Good tankmates would be Larger angelfish, tangs, hawkfish, and large damselfish. Remember they don’t really get on well with other Dottyback fish.
We would suggest you add these as one of the last fish into your established aquarium. If they are introduced first they will show aggression to new tank mates.
These fish are perfectly fine to keep with corals and invertabrates and offer no threat to reef aquariums.
To ensure these fish keep their amazing bright colors they will need a varied and nutritious diet to help maintain their wonderful colors.
Once they are settled into your tank they will eat Flake Marine Food. However, in the early stages, you will need to provide Mysis Shrimp, Brine Shrimp, and other finely chopped meaty foods.
Captive fish should be fed once or twice a day but wild fish should be fed small amounts 5-6 times a day. You will need to ensure that other fish get some of the food as these fish are fast at eating and will bully most other fish at feeding times.
We use these foods available from Amazon dried Brine shrimp and Dries Mysis shrimp are perfect for your new Orchid Dottyback. Even better would be live food which is available in most aquarium stores.
One thing you must never do is OVERFEED YOUR FISH this is the number one reason most fish tanks have water quality issues. Small and often is the key.
Breeding in Captivity
This species has often bred in captivity and in the home aquarium, tank-raised specimens are sold alongside wild species. You’ll be surprised to learn there is not much difference in price between wild and captive bred.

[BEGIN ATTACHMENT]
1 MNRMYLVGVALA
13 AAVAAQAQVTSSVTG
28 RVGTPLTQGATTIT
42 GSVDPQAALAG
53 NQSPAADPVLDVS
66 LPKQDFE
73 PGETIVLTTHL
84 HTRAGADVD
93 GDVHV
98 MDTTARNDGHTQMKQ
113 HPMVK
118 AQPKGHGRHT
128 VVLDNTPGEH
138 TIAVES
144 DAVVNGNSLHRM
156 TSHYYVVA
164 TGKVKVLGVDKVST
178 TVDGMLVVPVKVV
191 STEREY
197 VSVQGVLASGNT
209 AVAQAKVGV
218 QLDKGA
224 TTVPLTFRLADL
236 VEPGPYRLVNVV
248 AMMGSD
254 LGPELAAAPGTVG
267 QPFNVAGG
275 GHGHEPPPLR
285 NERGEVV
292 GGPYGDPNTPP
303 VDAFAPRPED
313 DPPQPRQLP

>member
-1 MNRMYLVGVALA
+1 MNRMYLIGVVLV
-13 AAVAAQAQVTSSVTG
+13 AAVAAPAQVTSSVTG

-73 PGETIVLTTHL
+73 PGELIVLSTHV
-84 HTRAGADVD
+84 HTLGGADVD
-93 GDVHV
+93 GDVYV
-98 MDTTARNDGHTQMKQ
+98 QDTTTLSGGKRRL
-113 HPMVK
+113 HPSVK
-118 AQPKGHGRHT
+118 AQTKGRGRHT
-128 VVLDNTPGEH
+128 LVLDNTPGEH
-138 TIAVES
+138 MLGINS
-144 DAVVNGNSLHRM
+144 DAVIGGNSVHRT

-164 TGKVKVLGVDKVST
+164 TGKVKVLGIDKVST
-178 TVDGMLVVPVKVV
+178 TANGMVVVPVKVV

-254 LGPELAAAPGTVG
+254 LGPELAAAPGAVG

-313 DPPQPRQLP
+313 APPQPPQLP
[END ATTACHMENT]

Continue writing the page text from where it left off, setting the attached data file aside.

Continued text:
The male fish entices the female into spawning by performing a mating dance outside their home This is normally a cave or PVC pipe that you have provided for them to breed inside. If the female accepts the male’s advances, she will enter the chosen breeding area and deposit several hundred eggs, which are simultaneously fertilized by the male.
The male then chases the female away and he will take care of the eggs. He will gently fan them with his pectoral fins and pick them up and move them to a new location if he feels their egg are in danger.
The eggs will hatch within 4-5 days and will remain in a larval state for around 24-28 days. When the eggs finally hatch the parents will start to ease off from caring for their young. You will need to separate the young from the parents and any other fish in the tank for their own good. Raising the young larvae to adult fish is very challenging due to their feeding requirements.
The water quality is also very important for the young fry. but without doubt, feeding is the number one obstacle when trying to raise young Orchid Dottybacks.
Whilst breeding these fish is easy for established industry breeders, in the home aquarium it’s still very hard to do, but not impossible.
Let us know if you have successfully bred these fish in your aquarium.
These fish are perfect inhabitant for any saltwater or reef tank. Remember to fit a secure lid on your tank when you first add them to the tank or they will jump out and you don’t want to wake up one morning to find your lovely fish dead on the floor.